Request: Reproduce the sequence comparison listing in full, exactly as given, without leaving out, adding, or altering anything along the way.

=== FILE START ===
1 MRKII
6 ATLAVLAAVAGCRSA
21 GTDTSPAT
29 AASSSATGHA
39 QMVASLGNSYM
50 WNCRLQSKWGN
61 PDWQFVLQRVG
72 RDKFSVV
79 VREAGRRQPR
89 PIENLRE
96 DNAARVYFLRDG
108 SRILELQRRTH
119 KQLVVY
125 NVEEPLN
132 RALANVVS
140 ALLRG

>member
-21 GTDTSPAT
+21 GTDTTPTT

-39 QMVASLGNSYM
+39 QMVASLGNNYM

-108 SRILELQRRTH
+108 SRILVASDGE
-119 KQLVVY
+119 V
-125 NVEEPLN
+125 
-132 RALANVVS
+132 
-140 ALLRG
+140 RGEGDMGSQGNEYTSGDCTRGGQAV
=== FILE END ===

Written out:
1 MRKII
6 ATLAVLAAVAGCRSA
21 GTDTSPAT
29 AASSSATGHA
39 QMVASLGNSYM
50 WNCRLQSKWGN
61 PDWQFVLQRVG
72 RDKFSVV
79 VREAGRRQPR
89 PIENLRE
96 DNAARVYFLRDG
108 SRILELQRRTH
119 KQLVVY
125 NVEEPLN
132 RALANVVS
140 ALLRG

>member
-21 GTDTSPAT
+21 GTDTTPTT

-39 QMVASLGNSYM
+39 QMVASLGNNYM

-108 SRILELQRRTH
+108 SRILVASDGE
-119 KQLVVY
+119 V
-125 NVEEPLN
+125 
-132 RALANVVS
+132 
-140 ALLRG
+140 RGEGDMGSQGNEYTSGDCTRGGQAV